Hoosier students report higher levels of stress, anxiety, and depression. But the states, all of which are considered mental health care wastelands, don’t have a lot of resources for kids.

“We know that every child, regardless of race, ethnicity, gender or income can experience a variety of mental health problems. However, the data shows that certain groups – particularly our black, Hispanic and multiracial students – have poorer mental health compared to their peers,” Johnson said.

One in four Hoosier students seriously considers suicide while one in five makes plans. In total, one in nine students attempts suicide at some point in their life.

“We all know these statistics aren’t just percentages on slides or numbers in reports – they represent our children, our students, our communities,” Johnson said. “Many of these children, especially those who cannot find the care they need, the answer in their minds… is suicide.”

The numbers are even worse for LGBTQ youth.

For gay, lesbian, or bisexual youth, nearly two-thirds had seriously considered suicide while more than half had made plans. One in five of these students attempted suicide.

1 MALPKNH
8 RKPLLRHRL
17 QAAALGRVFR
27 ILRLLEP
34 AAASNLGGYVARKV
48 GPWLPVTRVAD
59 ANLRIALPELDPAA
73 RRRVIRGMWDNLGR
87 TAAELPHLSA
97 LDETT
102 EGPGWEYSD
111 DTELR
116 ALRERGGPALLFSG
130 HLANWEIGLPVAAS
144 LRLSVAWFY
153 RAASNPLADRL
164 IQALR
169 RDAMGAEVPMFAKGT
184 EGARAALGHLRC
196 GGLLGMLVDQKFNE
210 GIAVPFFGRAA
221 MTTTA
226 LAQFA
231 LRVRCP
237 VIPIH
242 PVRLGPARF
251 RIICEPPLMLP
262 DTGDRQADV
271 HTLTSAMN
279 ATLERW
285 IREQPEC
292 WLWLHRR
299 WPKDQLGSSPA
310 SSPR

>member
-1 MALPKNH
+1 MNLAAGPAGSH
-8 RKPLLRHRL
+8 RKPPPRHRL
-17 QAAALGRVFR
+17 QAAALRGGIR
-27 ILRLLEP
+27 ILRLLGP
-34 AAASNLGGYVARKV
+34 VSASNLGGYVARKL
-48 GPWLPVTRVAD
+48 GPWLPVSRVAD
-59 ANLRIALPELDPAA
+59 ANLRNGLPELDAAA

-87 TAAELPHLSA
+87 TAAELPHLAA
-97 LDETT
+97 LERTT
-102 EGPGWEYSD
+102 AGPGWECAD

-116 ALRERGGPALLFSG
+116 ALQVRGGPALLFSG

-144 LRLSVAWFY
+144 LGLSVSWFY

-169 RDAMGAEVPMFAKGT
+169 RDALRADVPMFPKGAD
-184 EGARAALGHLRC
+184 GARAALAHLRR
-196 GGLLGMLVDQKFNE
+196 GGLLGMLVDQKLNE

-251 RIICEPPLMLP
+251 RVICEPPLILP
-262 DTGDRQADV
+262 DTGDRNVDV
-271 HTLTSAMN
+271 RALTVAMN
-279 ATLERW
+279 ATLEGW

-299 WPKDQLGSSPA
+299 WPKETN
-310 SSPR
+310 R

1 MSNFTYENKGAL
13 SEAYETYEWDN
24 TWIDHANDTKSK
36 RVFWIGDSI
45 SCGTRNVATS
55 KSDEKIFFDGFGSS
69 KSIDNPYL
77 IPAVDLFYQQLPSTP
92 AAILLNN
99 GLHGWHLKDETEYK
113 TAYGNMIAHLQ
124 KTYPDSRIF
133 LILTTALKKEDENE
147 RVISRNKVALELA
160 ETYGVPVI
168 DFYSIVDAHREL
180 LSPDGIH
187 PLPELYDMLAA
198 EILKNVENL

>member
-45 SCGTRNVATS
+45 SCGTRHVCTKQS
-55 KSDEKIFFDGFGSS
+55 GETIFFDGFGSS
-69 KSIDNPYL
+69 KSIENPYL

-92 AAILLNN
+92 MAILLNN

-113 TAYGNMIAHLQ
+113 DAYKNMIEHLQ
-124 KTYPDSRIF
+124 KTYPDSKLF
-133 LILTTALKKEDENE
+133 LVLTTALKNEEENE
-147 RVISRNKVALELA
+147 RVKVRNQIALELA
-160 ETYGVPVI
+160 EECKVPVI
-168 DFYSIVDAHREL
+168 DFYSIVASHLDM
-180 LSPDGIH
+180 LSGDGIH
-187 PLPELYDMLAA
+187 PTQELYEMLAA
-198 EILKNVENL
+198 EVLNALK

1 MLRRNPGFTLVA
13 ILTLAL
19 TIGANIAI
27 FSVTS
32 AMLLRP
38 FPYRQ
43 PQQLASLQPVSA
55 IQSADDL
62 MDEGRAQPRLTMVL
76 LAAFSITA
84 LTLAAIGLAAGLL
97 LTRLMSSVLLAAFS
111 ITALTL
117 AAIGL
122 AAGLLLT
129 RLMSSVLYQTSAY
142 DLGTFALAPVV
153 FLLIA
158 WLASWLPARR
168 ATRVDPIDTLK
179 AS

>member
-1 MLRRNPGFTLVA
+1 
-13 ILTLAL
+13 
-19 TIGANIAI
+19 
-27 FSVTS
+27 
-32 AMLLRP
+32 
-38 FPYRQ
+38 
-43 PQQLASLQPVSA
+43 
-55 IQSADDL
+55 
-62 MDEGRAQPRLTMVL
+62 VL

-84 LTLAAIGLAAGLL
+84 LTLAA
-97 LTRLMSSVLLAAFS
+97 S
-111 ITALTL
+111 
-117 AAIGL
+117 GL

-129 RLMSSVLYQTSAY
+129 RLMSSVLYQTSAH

The organization analyzed data from the Department of Health, which does not isolate suicidal ideation based on gender identity, but other research shows that suicidal ideation and attempts are even higher among transgender youth – especially those whose households or communities disapprove.

“This is a wide and concerning gap. It is clear that many of our students in Indiana experience declining mental health and suicidal thoughts… students who are Black, Hispanic, multicultural (or) members of the LGBTQ community experience these problems at much higher levels,” Johnson said.

Improvements for Hoosier youth

The report highlights one area of ​​improvement for Hoosiers kids: foster children. Since 2018, the number of foster children has decreased by 40% or 13,600 children.